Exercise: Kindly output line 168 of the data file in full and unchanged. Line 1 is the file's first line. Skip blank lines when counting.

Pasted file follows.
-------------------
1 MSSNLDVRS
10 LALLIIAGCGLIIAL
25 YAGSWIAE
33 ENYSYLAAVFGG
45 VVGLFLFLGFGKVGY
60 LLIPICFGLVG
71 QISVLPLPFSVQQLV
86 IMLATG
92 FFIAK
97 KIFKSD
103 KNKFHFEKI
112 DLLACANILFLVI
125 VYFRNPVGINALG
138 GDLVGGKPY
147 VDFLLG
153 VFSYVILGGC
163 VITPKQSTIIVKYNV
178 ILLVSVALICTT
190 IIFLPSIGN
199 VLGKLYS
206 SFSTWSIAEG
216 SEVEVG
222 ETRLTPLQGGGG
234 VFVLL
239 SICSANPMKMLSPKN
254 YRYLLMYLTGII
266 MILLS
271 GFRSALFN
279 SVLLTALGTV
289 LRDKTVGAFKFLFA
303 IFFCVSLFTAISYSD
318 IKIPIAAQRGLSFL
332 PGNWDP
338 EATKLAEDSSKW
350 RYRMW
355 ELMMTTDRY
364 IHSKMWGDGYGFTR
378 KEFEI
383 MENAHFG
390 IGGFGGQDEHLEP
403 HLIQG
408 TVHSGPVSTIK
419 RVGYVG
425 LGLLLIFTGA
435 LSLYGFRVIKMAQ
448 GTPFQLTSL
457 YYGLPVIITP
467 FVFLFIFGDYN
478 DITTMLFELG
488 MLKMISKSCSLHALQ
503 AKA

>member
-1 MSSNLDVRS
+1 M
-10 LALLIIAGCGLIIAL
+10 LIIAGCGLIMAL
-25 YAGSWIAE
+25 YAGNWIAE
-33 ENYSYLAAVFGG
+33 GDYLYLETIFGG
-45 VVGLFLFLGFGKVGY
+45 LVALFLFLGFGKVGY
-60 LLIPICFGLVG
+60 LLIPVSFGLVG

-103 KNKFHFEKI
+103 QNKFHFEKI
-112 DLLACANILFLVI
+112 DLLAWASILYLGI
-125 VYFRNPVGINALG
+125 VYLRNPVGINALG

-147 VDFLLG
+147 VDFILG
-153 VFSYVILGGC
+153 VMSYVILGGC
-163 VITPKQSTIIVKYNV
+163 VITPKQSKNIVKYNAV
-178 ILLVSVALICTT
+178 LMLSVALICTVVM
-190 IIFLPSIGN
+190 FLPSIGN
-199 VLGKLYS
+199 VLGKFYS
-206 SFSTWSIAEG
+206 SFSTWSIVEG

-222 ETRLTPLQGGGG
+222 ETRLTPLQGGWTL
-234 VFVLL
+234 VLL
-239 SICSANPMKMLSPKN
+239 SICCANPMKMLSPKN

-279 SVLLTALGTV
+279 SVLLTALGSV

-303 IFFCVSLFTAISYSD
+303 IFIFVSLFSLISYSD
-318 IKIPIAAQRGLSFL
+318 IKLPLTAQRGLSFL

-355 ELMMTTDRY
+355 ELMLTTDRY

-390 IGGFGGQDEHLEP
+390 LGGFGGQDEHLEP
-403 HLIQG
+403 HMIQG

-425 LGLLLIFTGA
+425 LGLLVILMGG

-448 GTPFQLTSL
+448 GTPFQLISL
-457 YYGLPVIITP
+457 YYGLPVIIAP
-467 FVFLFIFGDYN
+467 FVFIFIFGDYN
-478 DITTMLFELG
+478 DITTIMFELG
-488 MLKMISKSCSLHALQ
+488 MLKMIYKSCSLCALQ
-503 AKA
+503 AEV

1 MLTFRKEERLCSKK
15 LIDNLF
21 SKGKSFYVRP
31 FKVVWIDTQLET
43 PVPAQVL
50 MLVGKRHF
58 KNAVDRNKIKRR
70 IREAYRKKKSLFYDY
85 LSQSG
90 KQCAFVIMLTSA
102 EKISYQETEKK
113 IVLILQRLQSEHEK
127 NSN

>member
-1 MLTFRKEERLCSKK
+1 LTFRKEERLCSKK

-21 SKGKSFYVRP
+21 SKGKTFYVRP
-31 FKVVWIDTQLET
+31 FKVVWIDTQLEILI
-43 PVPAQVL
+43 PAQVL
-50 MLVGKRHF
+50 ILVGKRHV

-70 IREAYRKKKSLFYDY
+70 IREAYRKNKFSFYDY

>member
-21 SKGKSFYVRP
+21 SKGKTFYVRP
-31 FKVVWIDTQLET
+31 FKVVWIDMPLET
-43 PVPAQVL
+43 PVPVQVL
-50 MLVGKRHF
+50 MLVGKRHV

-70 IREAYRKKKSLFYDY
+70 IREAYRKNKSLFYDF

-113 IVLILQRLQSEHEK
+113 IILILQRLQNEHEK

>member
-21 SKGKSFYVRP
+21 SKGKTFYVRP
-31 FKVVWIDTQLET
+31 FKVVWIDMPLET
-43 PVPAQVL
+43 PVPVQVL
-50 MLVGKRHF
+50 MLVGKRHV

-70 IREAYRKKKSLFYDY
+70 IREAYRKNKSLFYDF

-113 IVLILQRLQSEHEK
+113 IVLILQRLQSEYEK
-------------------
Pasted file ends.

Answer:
+113 IVLILQRLQSEYEK